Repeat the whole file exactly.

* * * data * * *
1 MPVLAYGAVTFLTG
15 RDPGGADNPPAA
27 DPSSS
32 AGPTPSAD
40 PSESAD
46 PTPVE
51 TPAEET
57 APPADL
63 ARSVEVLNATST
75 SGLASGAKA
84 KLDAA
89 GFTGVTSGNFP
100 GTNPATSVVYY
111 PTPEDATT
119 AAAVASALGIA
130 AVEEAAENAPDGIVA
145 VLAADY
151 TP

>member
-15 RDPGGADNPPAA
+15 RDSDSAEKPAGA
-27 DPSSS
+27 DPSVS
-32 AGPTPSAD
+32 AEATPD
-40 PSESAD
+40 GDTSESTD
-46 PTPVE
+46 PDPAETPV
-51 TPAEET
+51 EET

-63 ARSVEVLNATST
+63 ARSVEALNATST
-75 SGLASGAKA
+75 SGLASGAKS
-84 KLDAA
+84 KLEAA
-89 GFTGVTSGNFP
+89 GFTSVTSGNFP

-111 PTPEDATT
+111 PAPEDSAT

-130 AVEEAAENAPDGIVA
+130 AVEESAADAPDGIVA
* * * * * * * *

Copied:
1 MPVLAYGAVTFLTG
15 RDPGGADNPPAA
27 DPSSS
32 AGPTPSAD
40 PSESAD
46 PTPVE
51 TPAEET
57 APPADL
63 ARSVEVLNATST
75 SGLASGAKA
84 KLDAA
89 GFTGVTSGNFP
100 GTNPATSVVYY
111 PTPEDATT
119 AAAVASALGIA
130 AVEEAAENAPDGIVA
145 VLAADY
151 TP

>member
-15 RDPGGADNPPAA
+15 RDSDSAEKPAGA
-27 DPSSS
+27 DPSVS
-32 AGPTPSAD
+32 AEATPD
-40 PSESAD
+40 GDTSESTD
-46 PTPVE
+46 PDPAETPV
-51 TPAEET
+51 EET

-63 ARSVEVLNATST
+63 ARSVEALNATST
-75 SGLASGAKA
+75 SGLASGAKS
-84 KLDAA
+84 KLEAA
-89 GFTGVTSGNFP
+89 GFTSVTSGNFP

-111 PTPEDATT
+111 PAPEDSAT

-130 AVEEAAENAPDGIVA
+130 AVEESAADAPDGIVA